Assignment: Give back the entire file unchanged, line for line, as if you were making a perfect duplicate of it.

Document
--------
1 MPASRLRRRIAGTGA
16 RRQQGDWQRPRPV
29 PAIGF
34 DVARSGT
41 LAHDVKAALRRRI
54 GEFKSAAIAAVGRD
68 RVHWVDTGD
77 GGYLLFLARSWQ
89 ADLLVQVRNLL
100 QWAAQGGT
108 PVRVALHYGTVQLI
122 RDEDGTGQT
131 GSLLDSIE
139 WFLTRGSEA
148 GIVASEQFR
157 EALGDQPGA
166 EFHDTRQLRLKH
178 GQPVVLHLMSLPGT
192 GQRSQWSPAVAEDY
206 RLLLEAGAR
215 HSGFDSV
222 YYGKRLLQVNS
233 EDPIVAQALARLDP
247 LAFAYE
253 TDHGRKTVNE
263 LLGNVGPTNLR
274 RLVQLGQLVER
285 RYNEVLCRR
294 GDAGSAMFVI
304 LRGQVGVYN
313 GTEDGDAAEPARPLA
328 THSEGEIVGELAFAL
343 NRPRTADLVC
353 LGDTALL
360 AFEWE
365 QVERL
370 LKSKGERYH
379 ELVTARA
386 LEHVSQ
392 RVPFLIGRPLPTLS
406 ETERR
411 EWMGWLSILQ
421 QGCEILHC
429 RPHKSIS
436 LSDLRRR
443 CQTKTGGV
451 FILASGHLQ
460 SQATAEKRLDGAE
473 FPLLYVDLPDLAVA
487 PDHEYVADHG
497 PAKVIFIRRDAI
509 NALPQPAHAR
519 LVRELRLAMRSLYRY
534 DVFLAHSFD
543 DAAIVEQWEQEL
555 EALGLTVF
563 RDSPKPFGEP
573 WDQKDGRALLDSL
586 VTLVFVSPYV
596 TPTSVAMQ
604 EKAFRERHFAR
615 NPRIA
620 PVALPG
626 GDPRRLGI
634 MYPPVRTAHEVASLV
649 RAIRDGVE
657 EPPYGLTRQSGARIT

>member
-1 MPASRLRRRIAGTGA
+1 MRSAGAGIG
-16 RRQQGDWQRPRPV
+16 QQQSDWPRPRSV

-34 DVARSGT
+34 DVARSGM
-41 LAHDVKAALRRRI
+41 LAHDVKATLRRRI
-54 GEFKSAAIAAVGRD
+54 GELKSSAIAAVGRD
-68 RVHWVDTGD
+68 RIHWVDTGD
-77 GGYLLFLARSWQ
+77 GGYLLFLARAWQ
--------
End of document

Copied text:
1 MPASRLRRRIAGTGA
16 RRQQGDWQRPRPV
29 PAIGF
34 DVARSGT
41 LAHDVKAALRRRI
54 GEFKSAAIAAVGRD
68 RVHWVDTGD
77 GGYLLFLARSWQ
89 ADLLVQVRNLL
100 QWAAQGGT
108 PVRVALHYGTVQLI
122 RDEDGTGQT
131 GSLLDSIE
139 WFLTRGSEA
148 GIVASEQFR
157 EALGDQPGA
166 EFHDTRQLRLKH
178 GQPVVLHLMSLPGT
192 GQRSQWSPAVAEDY
206 RLLLEAGAR
215 HSGFDSV
222 YYGKRLLQVNS
233 EDPIVAQALARLDP
247 LAFAYE
253 TDHGRKTVNE
263 LLGNVGPTNLR
274 RLVQLGQLVER
285 RYNEVLCRR
294 GDAGSAMFVI
304 LRGQVGVYN
313 GTEDGDAAEPARPLA
328 THSEGEIVGELAFAL
343 NRPRTADLVC
353 LGDTALL
360 AFEWE
365 QVERL
370 LKSKGERYH
379 ELVTARA
386 LEHVSQ
392 RVPFLIGRPLPTLS
406 ETERR
411 EWMGWLSILQ
421 QGCEILHC
429 RPHKSIS
436 LSDLRRR
443 CQTKTGGV
451 FILASGHLQ
460 SQATAEKRLDGAE
473 FPLLYVDLPDLAVA
487 PDHEYVADHG
497 PAKVIFIRRDAI
509 NALPQPAHAR
519 LVRELRLAMRSLYRY
534 DVFLAHSFD
543 DAAIVEQWEQEL
555 EALGLTVF
563 RDSPKPFGEP
573 WDQKDGRALLDSL
586 VTLVFVSPYV
596 TPTSVAMQ
604 EKAFRERHFAR
615 NPRIA
620 PVALPG
626 GDPRRLGI
634 MYPPVRTAHEVASLV
649 RAIRDGVE
657 EPPYGLTRQSGARIT

>member
-1 MPASRLRRRIAGTGA
+1 MRSAGAGIG
-16 RRQQGDWQRPRPV
+16 QQQSDWPRPRSV

-34 DVARSGT
+34 DVARSGM
-41 LAHDVKAALRRRI
+41 LAHDVKATLRRRI
-54 GEFKSAAIAAVGRD
+54 GELKSSAIAAVGRD
-68 RVHWVDTGD
+68 RIHWVDTGD
-77 GGYLLFLARSWQ
+77 GGYLLFLARAWQ